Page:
Saturday, March 11, 2017

An open letter to Congress regarding our extraordinary children

March 8, 2017
U.S. House of Representatives
Washington, D.C. 20515
Dear Members of Congress,
While I do not agree with many of your individual actions and stated positions, I would like to begin this letter by thanking all of you for your service. I appreciate the interest, dedication, and energy that at some point motivated you to run for public office and toward a greater good. And I would like to appeal to those same early beliefs and ask you to consider again several of the bills currently under your review as they relate to children with disabilities.
I am the mother of two boys, the older of whom — now seven — has cerebral palsy. You can see a photo of him here, which I include to remind you of the beauty and diversity of the people that make up this country you serve. It was taken last summer, the day we were visiting the Empire State Building: he’s just caught sight of King Kong. Over the past few months I’ve become increasingly alarmed by the number of federal efforts that stand to disproportionately affect people (particularly children) with disabilities. Several recently confirmed Cabinet members — in particular, Betsy DeVos, Tom Price, and Jeff Sessions — have made statements contrary to the interest of children with disabilities and the public programs that are vital to their health, education, and well-being. Then there is the nomination of Neil Gorsuch, and his troubling record on disability rights (I do not hold out much hope that the Supreme Court’s decision in Endrew F. v. Douglas County School District will land in favor of the boy with autism and his right to a “meaningful” education). In January, you introduced H.R. 610, H.R. 352, and H.R. 370; in February, there was H.J. Res 57 and H.R. 899. And just this week, you gave us the “World’s Greatest Healthcare Plan of 2017,” a name in line with the apparent American preference for hyperbole, and about which much remains to be seen.
In light of these developments, a fellow special needs mom and I decided to create the organization we were looking for and could not find: one that prioritizes disability rights without a specific focus on one diagnosis, and with no larger agenda beyond advocating for the equal rights of our children and their needs. We found, like so many others are finding these days, that unprecedented advocacy is needed to protect all manner of Americans from ourselves. And we have some questions:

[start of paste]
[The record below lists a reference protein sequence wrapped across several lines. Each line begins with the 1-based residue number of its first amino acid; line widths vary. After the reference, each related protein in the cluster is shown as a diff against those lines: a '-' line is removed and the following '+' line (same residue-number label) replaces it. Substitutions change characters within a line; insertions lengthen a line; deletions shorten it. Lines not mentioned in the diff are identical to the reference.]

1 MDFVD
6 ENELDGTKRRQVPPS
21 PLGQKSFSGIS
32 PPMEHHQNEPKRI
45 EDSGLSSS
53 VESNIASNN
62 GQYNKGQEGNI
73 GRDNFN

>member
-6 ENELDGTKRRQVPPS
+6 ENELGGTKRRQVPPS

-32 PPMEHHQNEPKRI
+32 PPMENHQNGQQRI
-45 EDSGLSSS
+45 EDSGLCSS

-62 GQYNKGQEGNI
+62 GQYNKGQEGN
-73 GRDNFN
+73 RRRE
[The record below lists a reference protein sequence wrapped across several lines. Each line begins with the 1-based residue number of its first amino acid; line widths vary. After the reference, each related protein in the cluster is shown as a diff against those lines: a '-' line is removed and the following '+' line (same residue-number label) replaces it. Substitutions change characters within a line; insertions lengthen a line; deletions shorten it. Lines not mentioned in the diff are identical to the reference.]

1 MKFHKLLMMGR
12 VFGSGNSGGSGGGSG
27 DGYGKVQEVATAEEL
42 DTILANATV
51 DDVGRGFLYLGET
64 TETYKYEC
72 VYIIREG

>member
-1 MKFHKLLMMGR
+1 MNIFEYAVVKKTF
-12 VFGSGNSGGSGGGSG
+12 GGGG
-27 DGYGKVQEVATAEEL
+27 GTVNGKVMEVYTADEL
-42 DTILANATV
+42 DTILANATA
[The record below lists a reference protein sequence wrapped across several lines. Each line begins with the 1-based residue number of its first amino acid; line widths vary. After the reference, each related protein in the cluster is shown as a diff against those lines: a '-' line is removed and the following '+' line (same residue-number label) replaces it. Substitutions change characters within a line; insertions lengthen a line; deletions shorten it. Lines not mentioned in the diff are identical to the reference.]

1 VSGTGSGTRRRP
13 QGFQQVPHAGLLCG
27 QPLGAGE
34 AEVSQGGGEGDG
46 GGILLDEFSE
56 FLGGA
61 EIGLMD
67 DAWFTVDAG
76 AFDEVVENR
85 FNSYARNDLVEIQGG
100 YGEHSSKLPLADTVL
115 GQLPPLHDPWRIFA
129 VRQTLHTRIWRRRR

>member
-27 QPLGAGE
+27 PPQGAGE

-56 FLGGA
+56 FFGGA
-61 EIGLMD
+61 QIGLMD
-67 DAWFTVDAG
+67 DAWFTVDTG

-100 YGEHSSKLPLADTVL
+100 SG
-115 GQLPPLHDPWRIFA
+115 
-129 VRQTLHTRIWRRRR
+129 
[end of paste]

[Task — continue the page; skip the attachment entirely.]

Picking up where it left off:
• On February 7, the day that Betsy DeVos was confirmed and Congress quietly passed H.J. Res. 57 — which nullified, in effect, the means by which the Every Student Succeeds Act is enforced — the website detailing the Individuals with Disabilities Education Act at went down. It seemed more than coincidental: and there is still a worrisome little red box marked “disclaimer” next to IDEA on the Laws and Guidance page of the Department of Ed’s website. If Congress can so easily weaken ESSA, should we anticipate that a federal law which has been in place since 1975 could just as easily be undercut or undone? Is it possible that IDEA will be restructured so that enforcement and funding is left to the states?
• With the passage of H.J. Res. 57, it’s clear that the groundwork has been laid for the passage of H.R. 610. So let me ask you: without accountability, how will we protect the most marginalized students (students of color, students with disabilities, students who are English learners, immigrants, girls, Native American, LGBTQ, low-income) and ensure that they receive an equal, meaningful education? Should H.R. 610 pass (not to mention H.R. 899), how will the federal government monitor states’ performance on meeting the needs of these populations? How will Congress mandate — or, failing that, how can states ensure — that marginalized students, particularly those with disabilities, have uninterrupted access to a Free and Appropriate Public Education that remains dedicated to their inclusion and education? How will you guarantee that all students receiving special education services are provided a well-rounded and rigorous coursework on par with their peers? How will you support students whose cognitive and learning differences do not preclude them from earning a high school diploma? How will you hold states accountable for creating safe, healthy, and inclusive school environments for all students?